As the owner of any gym or studio, the hiring process can make your business prosper or fail. Instructors are not only a reflection of a studio owner, but are also the reason clients pay money to train at a specific place. To hire someone who is underqualified, unprofessional or not personable can make the space feel cold and inadequate. The best instructors are competent, experienced professionals who are skilled, outgoing, welcoming and passionate about their craft. And Pilates is a craft, it is not a simple exercise routine. It is actually the foundation for all fitness programs. So when hiring a Pilates instructor, most importantly, they must be well-trained. Depending on what type(s) of Pilates classes your business is offering will determine the type of training a prospective instructor should have. There is a difference between Pilates mat training and Pilates apparatus training. The apparatus are large pieces of equipment and include the Tower, Cadillac, Wunda Chair, Barrel and the most popular, Reformer. Originally, a true Pilates training included all the apparatus and the matwork, there was no divide. A teacher was either trained comprehensively or not. To think about separating the mat from the machines was ludicrous. But then again, Pilates trainings did not cost thousands of dollars. Instead, there was an apprenticeship, and the trainee learned under a master. Today, there are Pilates training programs everywhere! And they can be a significant investment. Separate programs are now offered on the mat and the different apparatus. However, an instructor must first be certified to teach mat before pursuing training on any of the machines. Matwork is the basis for the method. A sufficient mat training should be around 100 hours and will cover basic anatomy, beginner, intermediate and advanced exercises with modifications and variations. Each apparatus training should also be between 100-300 hours depending on the piece of equipment. One or two day trainings are not acceptable.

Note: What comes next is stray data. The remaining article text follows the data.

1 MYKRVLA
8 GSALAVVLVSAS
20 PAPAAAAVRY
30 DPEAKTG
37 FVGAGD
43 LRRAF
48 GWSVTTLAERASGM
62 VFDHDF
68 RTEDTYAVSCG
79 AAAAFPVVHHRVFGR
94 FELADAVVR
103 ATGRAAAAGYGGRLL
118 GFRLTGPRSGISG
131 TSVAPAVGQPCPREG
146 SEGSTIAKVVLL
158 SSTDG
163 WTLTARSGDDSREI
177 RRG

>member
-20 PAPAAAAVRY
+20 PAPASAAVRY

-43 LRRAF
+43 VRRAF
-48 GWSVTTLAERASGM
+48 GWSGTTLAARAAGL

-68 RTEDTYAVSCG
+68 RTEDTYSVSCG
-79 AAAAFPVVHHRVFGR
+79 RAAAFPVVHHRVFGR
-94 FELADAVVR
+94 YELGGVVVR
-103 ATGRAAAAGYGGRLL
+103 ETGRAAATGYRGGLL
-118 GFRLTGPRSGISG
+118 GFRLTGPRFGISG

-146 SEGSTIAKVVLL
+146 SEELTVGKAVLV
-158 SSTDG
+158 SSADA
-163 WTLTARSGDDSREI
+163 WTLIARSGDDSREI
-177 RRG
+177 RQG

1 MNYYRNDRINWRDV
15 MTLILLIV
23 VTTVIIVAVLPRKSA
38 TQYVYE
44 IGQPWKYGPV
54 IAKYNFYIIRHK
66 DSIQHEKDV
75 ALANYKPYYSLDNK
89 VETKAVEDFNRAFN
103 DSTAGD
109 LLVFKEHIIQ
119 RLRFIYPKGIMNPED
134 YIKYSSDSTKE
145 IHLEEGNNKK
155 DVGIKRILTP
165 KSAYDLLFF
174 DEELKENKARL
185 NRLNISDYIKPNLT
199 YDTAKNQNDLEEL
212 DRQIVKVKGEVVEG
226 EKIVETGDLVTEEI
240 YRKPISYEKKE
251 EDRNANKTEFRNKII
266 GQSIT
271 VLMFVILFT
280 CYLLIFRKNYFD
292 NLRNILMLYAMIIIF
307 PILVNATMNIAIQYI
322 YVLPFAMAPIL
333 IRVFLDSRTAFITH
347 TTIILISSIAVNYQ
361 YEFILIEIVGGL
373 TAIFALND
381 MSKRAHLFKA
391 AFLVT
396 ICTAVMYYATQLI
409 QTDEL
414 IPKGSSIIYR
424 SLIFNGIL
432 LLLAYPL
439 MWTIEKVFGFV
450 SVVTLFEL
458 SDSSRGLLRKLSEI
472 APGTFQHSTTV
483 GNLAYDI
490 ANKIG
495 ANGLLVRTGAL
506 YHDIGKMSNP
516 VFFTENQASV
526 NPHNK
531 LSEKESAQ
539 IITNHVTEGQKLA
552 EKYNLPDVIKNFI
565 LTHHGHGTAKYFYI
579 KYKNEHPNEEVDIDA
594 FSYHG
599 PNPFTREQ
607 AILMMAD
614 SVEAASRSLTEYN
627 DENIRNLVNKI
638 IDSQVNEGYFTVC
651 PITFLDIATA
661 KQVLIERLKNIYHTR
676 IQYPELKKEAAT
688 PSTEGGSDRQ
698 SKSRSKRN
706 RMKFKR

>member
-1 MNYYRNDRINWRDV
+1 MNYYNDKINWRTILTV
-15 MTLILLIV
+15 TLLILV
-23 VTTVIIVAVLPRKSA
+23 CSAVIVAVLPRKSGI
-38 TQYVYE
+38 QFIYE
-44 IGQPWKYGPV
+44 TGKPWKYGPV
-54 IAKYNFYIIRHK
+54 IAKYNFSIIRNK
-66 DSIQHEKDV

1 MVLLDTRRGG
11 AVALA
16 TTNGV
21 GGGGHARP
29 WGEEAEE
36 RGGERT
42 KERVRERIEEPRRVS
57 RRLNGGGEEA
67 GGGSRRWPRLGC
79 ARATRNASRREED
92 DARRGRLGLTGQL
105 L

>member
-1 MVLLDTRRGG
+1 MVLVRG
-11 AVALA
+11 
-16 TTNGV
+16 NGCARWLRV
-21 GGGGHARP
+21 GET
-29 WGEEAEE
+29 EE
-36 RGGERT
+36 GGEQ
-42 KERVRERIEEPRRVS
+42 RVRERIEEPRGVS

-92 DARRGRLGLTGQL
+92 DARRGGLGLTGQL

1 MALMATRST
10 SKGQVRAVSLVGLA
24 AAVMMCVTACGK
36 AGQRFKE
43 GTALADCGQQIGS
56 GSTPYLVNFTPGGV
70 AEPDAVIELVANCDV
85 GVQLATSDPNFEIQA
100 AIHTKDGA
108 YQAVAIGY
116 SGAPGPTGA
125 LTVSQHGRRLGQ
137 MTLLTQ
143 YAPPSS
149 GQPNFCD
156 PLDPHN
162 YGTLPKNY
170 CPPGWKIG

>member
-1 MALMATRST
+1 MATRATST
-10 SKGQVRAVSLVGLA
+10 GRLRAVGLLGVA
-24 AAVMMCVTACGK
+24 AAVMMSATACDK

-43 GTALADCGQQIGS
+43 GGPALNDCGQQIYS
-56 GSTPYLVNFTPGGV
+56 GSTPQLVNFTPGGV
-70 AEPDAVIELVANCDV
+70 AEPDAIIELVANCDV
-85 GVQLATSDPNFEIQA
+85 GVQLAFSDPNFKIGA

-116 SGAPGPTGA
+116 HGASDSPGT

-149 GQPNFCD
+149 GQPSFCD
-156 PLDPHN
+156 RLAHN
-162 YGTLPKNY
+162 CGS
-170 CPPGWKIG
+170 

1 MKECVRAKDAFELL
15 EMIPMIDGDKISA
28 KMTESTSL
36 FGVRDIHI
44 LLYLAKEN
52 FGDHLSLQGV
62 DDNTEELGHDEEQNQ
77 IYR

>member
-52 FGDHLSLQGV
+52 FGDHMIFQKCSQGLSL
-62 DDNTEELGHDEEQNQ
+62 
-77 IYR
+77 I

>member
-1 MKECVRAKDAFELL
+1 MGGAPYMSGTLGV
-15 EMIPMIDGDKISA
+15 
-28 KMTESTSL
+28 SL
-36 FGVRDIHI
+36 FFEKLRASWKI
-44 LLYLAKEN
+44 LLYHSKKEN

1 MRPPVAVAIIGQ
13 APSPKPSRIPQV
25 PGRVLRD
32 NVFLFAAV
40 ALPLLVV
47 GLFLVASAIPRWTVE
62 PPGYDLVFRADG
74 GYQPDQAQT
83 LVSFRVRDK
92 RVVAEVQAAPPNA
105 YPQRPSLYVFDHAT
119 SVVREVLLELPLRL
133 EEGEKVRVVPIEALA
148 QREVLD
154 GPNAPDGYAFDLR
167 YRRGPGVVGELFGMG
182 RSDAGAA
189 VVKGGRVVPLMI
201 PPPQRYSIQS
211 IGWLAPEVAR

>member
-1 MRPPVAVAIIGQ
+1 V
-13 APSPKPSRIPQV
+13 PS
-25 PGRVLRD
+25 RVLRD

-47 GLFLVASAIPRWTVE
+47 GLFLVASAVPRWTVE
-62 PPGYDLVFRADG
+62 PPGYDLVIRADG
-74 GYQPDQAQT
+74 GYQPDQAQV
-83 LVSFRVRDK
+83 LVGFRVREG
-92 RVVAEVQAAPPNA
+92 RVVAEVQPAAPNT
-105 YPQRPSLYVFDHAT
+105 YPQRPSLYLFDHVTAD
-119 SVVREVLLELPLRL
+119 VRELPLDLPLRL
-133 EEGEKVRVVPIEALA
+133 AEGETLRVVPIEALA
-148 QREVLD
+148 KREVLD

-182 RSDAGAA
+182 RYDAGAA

Aside from proper certifications and experience on paper, have the instructor teach a demo class. This will give you a sense of the instructor’s personality and style. They may be in excellent physical shape and have the knowledge or dance background, but can they teach? Can they make clients feel welcome? Knowledge is vital, but relating to people is key.
The format of a Pilates class is significant as well. The class should start with an introduction to Pilates style breathing (lateral breathing) along with a brief explanation of how to properly use core muscles. Look for cues such as “bring your navel in and up toward the spine,” “scoop your stomach,” “do not let your back arch off the mat.” Every Pilates class should be a full body workout. Upper and lower body work are interweaved throughout the class, in addition to the many Pilates exercises that work various muscle groups together.
Most importantly, is the instructor able to teach different levels in one mixed level class? Being capable to clearly and easily guide both beginners and advanced students simultaneously is an extremely valuable asset that a Pilates instructor must have. New clients should be able to perform all the exercises and advanced clients should not be bored and should always get an incredible, challenging workout. This is done by offering options to modify or advance each exercises, this way everyone in class can work at their own pace.
The hiring process for Pilates can be tedious and sometimes frustrating. It is very tough to find an instructor who meets all these characteristics including proper training. But in order to succeed, nothing less should be accepted. This is your business- it is worth being selective!